Maryland Gov. Larry Hogan announced Wednesday that the state is rolling out “universal” coronavirus testing for inmates and staff at all state-run correctional and juvenile, the latest in a series of moves to expand COVID-19 testing.
The Maryland Department of Health will work with the Department of Public Safety and Correctional Services, and the Department of Juvenile Services, to begin conducting universal testing, Hogan said in a news release.
There have been 335 reported coronavirus cases in Maryland correctional facilities — 220 involving uniformed officers; 102 involving inmates; and 13 cases involving other staff. Five inmates who contracted COVID-19 have died, according to state data.
Hogan, who previously announced universal testing for residents and staff at all nursing homes across the state, also said Wednesday that the Maryland National Guard is in the process of distributing up to 3,000 tests per day and is on track to deliver tests to all 227 nursing home facilities in the state by the end of next week.
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The announcement came the day after Hogan announced the state had enough testing capacity to begin moving toward widespread testing of people without any symptoms.
Saying the state had reached a “critical milestone” in its long-term testing strategy, the governor announced appointment-free coronavirus testing would begin Thursday at free drive-through sites in Anne Arundel, Baltimore and Prince George’s counties.
The governor has previously said the $9 million purchase of 500,000 test kits from a South Korean company — announced at a statehouse news conference April 20 — has been instrumental in boosting the state’s testing capacity.
However, county executives in infection hot spots have said they still do not have the testing capacity or reserves of personal protective equipment necessary to begin lifting local stay-at-home orders and other restrictions.
A recent letter to the governor from a host of local leaders expressed doubts about the state’s efforts to expand testing capacity and decried a lack of PPE, according to a report in Maryland Matters. The letter was signed by Montgomery County Executive Marc Elrich and Prince George’s County Executive Angela Alsobrooks, among others.
On Wednesday, Hogan laid out a number of new steps the state is taking to boost testing in local communities.
He said the Maryland Department of Health is now sending more than 10,000 tests per week for local jurisdictions to use at community-based testing sites and at VEIP stations that have been repurposed as testing sites.
In addition, Hogan said the health department was sending 33,000 swabs and 2,000 tubes of viral transport — both items necessary for performing and storing tests — to supplement local testing resources.
There are global shortages of viral transport media, and Hogan said the state Public Health Lab has been producing up to 10,000 tubes on its own.
Montgomery County eyes road to reopening, but ‘not the best idea’ now
Montgomery County, Maryland, officials said Wednesday they’re making strides toward reopening in some capacity, and are eyeing a possible time within the next week or two, but they don’t have a definitive date for Phase One.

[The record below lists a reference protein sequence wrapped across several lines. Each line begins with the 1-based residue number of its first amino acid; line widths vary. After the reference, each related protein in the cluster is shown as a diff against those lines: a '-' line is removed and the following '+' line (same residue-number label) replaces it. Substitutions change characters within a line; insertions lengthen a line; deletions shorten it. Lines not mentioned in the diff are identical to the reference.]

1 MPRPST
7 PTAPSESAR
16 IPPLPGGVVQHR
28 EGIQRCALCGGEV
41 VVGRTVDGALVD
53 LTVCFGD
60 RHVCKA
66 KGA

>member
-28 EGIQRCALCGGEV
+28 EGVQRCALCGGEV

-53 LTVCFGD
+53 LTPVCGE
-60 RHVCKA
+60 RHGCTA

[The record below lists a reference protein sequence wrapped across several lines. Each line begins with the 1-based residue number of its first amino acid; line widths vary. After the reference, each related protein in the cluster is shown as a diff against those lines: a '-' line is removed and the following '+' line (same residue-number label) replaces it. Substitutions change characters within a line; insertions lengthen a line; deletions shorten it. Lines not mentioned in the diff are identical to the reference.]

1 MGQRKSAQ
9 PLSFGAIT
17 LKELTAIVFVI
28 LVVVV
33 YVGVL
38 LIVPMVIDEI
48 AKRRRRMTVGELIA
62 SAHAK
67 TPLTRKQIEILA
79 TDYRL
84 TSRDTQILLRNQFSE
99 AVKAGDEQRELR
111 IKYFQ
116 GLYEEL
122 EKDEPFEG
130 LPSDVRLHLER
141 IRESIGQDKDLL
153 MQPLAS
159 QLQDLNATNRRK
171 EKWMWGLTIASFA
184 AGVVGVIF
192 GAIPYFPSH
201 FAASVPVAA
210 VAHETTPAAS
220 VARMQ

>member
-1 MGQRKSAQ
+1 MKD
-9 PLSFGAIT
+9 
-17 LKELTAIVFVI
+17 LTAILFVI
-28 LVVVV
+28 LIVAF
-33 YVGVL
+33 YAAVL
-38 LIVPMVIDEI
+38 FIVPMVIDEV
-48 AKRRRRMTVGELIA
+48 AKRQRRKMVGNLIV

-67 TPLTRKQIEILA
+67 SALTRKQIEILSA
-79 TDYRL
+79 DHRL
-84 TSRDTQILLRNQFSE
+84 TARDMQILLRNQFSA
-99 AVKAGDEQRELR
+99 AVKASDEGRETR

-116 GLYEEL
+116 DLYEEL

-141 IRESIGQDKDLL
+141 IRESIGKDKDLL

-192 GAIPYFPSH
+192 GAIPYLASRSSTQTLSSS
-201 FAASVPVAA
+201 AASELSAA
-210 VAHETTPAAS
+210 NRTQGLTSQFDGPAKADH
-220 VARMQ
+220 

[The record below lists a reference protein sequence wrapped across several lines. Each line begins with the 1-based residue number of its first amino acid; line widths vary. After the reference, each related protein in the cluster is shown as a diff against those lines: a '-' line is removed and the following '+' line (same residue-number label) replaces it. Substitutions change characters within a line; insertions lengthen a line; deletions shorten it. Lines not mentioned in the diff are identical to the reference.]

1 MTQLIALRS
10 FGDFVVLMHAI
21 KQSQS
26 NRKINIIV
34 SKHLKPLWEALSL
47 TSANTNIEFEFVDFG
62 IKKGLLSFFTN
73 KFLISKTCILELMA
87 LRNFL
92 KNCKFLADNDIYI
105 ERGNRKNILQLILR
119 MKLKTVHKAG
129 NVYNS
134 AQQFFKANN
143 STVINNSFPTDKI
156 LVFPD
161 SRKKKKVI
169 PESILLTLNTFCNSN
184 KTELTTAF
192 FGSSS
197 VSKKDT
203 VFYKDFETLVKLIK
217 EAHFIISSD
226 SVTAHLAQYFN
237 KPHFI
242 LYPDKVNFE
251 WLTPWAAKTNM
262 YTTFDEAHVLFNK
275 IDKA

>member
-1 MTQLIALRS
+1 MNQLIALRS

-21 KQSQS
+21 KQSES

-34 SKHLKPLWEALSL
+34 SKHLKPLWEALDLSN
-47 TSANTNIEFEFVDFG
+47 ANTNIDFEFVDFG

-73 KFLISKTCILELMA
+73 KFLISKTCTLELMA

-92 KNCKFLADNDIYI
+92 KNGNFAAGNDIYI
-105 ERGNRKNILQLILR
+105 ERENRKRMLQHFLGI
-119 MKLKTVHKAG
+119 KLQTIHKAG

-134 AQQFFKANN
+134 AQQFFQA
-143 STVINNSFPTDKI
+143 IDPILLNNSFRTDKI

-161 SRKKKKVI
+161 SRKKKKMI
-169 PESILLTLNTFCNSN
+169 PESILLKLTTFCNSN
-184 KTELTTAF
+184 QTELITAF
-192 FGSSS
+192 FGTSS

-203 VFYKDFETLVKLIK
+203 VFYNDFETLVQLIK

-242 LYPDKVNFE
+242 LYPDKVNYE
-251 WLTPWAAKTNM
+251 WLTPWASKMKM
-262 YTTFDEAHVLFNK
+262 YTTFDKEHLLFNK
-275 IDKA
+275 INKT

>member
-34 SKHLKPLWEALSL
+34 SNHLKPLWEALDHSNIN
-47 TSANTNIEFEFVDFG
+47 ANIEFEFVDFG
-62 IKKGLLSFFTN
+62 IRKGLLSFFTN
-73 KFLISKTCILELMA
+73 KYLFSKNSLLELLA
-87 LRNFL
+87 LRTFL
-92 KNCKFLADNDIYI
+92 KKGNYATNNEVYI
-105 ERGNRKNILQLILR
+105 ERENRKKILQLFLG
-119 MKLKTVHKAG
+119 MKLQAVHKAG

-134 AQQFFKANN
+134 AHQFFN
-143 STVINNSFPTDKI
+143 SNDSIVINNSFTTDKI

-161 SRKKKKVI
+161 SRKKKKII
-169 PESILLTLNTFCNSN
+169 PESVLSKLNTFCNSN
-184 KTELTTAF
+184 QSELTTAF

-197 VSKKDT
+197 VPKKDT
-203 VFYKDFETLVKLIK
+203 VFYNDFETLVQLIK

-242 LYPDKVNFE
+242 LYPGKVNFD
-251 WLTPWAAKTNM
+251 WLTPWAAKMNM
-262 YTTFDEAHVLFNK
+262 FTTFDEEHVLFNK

“I will say this with cautious optimism, that we have seen positive trends and many of those indicators and metrics” needed to reopen, Chief of Public Health Services Dr. Travis Gayles said. “So, we’re going to continue to look at the data and continue to look at trends, sustained trends, over a 14-day period to guide us in our next steps.”
Montgomery County Executive Marc Elrich was also optimistic.
“Assuming the data generally continues the way it’s been, we should be able to accomplish this within the next week or two,” he said, but added he was hesitant to offer a set date.
“I’ve always been reluctant to put out a date because the date becomes the story rather than the conditions and the county being the story,” Elrich said. “None of us is happy being closed. All of us would probably like to go back resuming more normal-ish lives than we’ve been able to live under this.”
“But, if everybody’s focused on a day instead of thinking about what it’s going to take to get to that day, I think it just creates more problems than it’s worth,” he added.
Elrich said one concern is opening things up too quickly, seeing a huge spike in cases and swamping hospital capacity.
“But, again, this isn’t a decision we make for any other reason other than the health data tells us it’s not the best idea right now,” Elrich said.
Elrich also commented on the drug remdesivir, which has shown early promise in helping COVID-19 patients recover from the virus. He said he spoke with the heads of a county hospital Wednesday, asked about remdesivir and how much of the drug they received.
“And this is the thing, this is where people’s promises don’t match reality,” Elrich said. “He had enough doses for three patients. That’s what they got.”
“So, you look at glimpses of things and you realize there’s a lot of possibility here that could bend these curves and alter not just the infection rates, but the outcomes,” he said.
Elrich emphasized the importance of testing and contact tracing, adding, “that’s the kind of thing that brings this virus under control is isolating people who are sick as quickly as possible, so they don’t go through that period when they’re spreading, and they’re spreading because they don’t know they’re sick.”
“If we could eliminate that period or cut it down to just a day or two, it would have an impact on how many more infections get spread in the community. So, I think that contact tracing is going to be critically important for us to do and to do it with tests.”
Montgomery County reported 102 new cases Wednesday, for a total of 9,052. Nine more people have also died in the county, for a total of 474, according to the health department.